The Negro Scipio, 1867 - by Paul Cezanne

The Negro Scipio belonged to Claude Monet, who owned thirteen other works by Cezanne. He kept it in his bedroom with his favourite paintings, for he considered it to be un morceau de premiere force ('a work of the greatest strength').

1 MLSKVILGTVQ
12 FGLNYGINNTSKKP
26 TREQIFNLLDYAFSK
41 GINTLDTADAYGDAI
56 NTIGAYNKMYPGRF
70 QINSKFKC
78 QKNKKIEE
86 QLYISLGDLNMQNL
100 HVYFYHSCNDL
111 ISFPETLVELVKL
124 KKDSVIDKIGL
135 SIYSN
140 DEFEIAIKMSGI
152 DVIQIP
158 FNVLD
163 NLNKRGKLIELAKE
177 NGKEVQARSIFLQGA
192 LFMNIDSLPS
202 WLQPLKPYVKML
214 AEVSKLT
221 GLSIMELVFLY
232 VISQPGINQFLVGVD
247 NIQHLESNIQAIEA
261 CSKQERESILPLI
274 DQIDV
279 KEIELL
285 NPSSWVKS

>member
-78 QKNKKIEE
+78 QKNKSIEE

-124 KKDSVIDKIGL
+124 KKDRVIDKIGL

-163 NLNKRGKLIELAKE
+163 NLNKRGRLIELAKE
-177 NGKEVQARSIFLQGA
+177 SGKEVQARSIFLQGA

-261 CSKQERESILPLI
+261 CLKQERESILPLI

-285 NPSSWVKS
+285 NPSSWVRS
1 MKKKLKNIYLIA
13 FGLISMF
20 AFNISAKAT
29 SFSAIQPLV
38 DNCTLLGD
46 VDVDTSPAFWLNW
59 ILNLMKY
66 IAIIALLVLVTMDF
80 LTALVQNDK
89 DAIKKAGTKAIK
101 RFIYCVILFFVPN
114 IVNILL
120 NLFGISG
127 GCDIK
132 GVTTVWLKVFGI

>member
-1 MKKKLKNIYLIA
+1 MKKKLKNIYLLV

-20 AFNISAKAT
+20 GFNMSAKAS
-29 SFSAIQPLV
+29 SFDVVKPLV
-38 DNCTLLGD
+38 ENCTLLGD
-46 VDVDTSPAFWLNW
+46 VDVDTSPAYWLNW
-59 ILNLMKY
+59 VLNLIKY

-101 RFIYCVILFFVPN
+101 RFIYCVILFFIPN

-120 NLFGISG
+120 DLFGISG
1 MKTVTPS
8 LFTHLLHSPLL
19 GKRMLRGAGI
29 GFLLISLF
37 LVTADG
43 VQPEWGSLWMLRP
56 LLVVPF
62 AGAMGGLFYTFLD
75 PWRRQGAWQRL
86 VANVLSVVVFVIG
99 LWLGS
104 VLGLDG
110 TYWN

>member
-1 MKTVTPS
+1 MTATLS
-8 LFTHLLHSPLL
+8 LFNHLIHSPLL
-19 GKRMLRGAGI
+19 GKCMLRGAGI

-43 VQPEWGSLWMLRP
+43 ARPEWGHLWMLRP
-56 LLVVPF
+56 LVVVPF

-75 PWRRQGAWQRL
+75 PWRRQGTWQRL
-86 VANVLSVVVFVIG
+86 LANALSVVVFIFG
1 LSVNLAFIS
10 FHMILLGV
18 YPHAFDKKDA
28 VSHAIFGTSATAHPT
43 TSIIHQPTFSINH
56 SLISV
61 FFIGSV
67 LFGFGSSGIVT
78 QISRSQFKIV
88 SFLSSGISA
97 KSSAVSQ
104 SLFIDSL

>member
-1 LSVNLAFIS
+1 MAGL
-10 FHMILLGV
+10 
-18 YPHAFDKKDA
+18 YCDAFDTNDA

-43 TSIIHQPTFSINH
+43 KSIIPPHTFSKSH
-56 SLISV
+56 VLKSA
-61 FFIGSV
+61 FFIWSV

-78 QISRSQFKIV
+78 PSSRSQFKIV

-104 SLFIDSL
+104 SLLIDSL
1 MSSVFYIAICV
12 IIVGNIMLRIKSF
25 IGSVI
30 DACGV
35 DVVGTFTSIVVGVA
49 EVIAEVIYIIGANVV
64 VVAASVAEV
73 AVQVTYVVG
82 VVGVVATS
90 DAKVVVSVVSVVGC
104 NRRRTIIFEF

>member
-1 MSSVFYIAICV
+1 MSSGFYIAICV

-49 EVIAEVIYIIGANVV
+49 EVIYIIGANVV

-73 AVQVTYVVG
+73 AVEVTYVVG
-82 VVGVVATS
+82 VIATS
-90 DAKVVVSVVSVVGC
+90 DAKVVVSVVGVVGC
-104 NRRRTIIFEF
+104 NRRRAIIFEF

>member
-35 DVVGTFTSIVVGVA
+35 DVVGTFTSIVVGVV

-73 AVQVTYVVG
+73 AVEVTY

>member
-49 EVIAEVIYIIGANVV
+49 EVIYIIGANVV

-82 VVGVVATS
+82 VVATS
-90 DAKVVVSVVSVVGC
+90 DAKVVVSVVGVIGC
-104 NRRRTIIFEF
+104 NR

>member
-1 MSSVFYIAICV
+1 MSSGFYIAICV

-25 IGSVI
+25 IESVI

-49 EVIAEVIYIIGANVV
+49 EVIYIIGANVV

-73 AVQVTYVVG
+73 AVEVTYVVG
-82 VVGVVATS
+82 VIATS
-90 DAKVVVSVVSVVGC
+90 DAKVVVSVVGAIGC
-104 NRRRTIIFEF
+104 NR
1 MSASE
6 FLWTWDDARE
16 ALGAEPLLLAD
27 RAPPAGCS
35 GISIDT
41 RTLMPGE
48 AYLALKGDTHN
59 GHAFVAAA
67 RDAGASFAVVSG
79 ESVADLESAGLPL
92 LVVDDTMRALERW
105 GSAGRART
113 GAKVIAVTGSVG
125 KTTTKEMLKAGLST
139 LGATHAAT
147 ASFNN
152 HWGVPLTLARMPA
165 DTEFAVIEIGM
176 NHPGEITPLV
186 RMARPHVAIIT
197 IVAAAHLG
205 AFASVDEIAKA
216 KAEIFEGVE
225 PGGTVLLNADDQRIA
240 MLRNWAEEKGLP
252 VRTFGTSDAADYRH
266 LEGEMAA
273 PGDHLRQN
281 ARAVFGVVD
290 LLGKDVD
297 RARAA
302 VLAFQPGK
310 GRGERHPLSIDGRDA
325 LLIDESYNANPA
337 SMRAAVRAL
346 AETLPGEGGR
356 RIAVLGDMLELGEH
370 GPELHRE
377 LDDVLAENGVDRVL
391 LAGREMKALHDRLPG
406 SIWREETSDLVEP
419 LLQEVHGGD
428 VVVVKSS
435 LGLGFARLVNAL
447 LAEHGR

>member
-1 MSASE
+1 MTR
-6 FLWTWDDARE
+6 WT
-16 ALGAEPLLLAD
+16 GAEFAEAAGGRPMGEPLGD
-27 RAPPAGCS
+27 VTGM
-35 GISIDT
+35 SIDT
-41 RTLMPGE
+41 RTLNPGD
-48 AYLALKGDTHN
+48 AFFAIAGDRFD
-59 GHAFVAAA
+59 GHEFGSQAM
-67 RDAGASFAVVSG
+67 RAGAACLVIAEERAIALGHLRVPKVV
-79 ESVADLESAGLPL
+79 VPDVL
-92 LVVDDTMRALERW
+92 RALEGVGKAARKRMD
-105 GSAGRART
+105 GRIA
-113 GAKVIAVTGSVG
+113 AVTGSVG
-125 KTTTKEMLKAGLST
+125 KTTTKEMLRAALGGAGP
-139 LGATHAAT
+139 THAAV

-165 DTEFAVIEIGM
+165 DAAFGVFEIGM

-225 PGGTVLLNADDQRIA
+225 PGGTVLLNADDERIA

A comparison with Mary Magdalene, a large work painted by Cezanne during the same period, bears out the suggestion that The Negro Scipio may have been the inspiration for the painting now in the musee d'Orsay. Both show a figure in a similar position and have the same colour range - blue clothes, a dark background and a large light area to the right. However, while the figure of Mary Magdalene is an expression of despair and sorrow, Scipio appears merely to be a study in anatomy, with, unusually for the 1860s and 1870s, no underlying narrative.